Anthony Okolie recaps the news of the day including the latest COVID-19 updates, followed by a conversation with James Marple, Senior Economist, TD Bank Group, about the latest Federal Reserve rate decision and the outlook for the US economy.
And we start with that decision. As expected, the US Federal Reserve left its key rate unchanged at 25 basis points, but signaled no further rate hikes through 2022. Canada's GDP will contract by 8% this year without a second wave of COVID-19, and 9.4% if a second lockdown is necessary.
That's what the Organization for Economic Cooperation and Development is forecasting. The latest dose of bad news for investors in Starbucks. The coffee chain giant expects third quarter sales to plunge by $3 billion US due to COVID-19.
Finally, streaming services will have new competition in July. AMC Theaters, the world's largest movie theater owner, announced that it is planning to reopen its 1,000 theaters around the world next month. And that's a wrap of today's headlines. Next, my conversation with James Marple.
James, as expected, the Fed left rates unchanged at 25 basis points. But the tone was fairly dovish. They came out and said that they're not trying to hike interest rates until 2022. What was your takeaway from today?
- Sure. Well, not a lot of change to the actual policy statement itself. The one thing they noted is that they would continue to purchase assets, at least at the current pace. Which, to me, indicated a bias to doing more rather than less.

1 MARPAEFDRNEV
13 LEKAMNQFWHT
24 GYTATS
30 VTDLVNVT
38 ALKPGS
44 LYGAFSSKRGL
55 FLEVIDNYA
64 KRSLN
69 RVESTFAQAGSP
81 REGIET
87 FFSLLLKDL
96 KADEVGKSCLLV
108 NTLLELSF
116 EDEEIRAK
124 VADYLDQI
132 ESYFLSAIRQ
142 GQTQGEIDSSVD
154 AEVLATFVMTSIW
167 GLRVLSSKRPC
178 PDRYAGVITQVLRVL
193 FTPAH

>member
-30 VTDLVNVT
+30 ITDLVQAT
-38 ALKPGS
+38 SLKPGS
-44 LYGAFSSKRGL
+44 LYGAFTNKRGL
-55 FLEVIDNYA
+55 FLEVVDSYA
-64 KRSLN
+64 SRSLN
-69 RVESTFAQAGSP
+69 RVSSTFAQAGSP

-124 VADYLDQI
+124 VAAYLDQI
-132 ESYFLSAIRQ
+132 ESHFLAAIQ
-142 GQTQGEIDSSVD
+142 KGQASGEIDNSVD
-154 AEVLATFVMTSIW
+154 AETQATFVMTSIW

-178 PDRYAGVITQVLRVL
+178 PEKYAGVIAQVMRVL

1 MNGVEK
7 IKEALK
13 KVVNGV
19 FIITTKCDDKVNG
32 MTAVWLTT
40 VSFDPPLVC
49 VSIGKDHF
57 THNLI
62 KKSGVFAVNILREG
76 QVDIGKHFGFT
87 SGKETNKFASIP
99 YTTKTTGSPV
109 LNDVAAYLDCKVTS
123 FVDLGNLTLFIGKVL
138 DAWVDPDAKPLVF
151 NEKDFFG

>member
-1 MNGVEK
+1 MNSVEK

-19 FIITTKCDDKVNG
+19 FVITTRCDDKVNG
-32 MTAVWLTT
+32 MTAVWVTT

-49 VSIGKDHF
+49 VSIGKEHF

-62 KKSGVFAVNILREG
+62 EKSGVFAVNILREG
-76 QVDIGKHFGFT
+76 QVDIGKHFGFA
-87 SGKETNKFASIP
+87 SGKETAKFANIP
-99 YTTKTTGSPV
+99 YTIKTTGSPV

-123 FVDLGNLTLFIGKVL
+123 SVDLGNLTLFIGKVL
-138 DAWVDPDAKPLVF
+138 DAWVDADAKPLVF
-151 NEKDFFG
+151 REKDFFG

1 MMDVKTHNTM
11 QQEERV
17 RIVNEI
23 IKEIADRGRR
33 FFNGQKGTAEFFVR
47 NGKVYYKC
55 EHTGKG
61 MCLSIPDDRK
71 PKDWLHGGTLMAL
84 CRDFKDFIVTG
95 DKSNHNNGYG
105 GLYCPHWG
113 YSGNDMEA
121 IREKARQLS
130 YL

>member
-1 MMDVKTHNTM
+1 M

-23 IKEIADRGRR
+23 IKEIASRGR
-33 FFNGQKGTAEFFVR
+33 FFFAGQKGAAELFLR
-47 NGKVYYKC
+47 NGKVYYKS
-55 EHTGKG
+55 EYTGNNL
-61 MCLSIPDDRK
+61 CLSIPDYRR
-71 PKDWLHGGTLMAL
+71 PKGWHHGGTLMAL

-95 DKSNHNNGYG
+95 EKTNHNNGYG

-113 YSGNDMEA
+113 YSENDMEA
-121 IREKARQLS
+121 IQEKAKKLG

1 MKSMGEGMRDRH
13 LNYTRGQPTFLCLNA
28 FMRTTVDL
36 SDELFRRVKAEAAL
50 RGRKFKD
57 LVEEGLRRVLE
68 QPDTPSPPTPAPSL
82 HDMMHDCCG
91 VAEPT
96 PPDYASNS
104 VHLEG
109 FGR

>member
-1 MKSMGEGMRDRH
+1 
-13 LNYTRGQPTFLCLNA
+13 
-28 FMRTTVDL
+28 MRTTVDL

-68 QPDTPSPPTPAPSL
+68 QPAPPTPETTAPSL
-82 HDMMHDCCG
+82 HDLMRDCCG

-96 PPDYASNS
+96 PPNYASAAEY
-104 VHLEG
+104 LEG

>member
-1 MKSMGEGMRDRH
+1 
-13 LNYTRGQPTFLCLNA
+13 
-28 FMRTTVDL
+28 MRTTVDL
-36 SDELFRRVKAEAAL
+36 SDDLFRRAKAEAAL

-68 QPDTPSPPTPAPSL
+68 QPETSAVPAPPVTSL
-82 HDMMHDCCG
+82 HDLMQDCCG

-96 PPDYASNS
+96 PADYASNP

As you mentioned, the other big thing that came out of this statement was new projections from FOMC members on where the Fed funds rate they expect it to be, as well as on the economy, the unemployment rate, and inflation. I mean, I wasn't too surprised that they had those Fed dots right at 0 all the way out until 2022.
There were actually only two Fed members that had dots any higher than that. And one was just above 0.25%, so not much of an increase. And the other one was just above 1%. So the rest of them just seeing rates on hold.
But when you look at their economic projections, you know, they have a 6 and 1/2% decline in economic activity. Which is, of course, you know, that's what all the other forecasts look like, but unprecedented outside of the Great Depression. And then a rebound in activity that isn't as strong as the decline in 2021.
So it's going to take, in their view, and I think in the view of most people, a long time for the economy to get back to normal. And then on the inflation front, they had inflation actually not getting back to their 2% target by 2022. So all of that says, you know, if you have unemployment elevated, you have inflation below target, you should be doing more rather than less.
And we'll see. I mean, they didn't commit to doing anything more in this statement. But I would suggest that, given their economic outlook, that's coming sometime in the future.
- And I want to talk a little bit about inflation, because we also got a look at May consumer inflation numbers is actually down in May, except for food prices. Do you think that the Fed moved aggressively enough to prevent the full risk of deflation?
- Well, I mean, it's a very difficult thing to say for sure. I mean, I think a lot of what we're seeing right now is a direct result of, obviously, the pandemic and the shutdown. So you've seen big price declines for things like travel and things like retail purchases-- you know, clothing, and obviously food and anything purchased outside the home. Sorry, not food, but restaurant services and things like that.
Obviously, if it's things that are purchased in the home, like food, like going to the grocery store, those things have gone up in price. And of course, that was exacerbated last month by the fact that you had a lot of meat plants shut down. So actually, meat prices were up extraordinarily high.
I mean, I think in the near term, we have, obviously, a severe demand shock. We see that in a double digit unemployment rate. But the inflation outlook, obviously, very highly dependent on, do we see the economy reopen, do we see sort of a rebound, as is even expected, I would say, in the economic outlook for the Fed.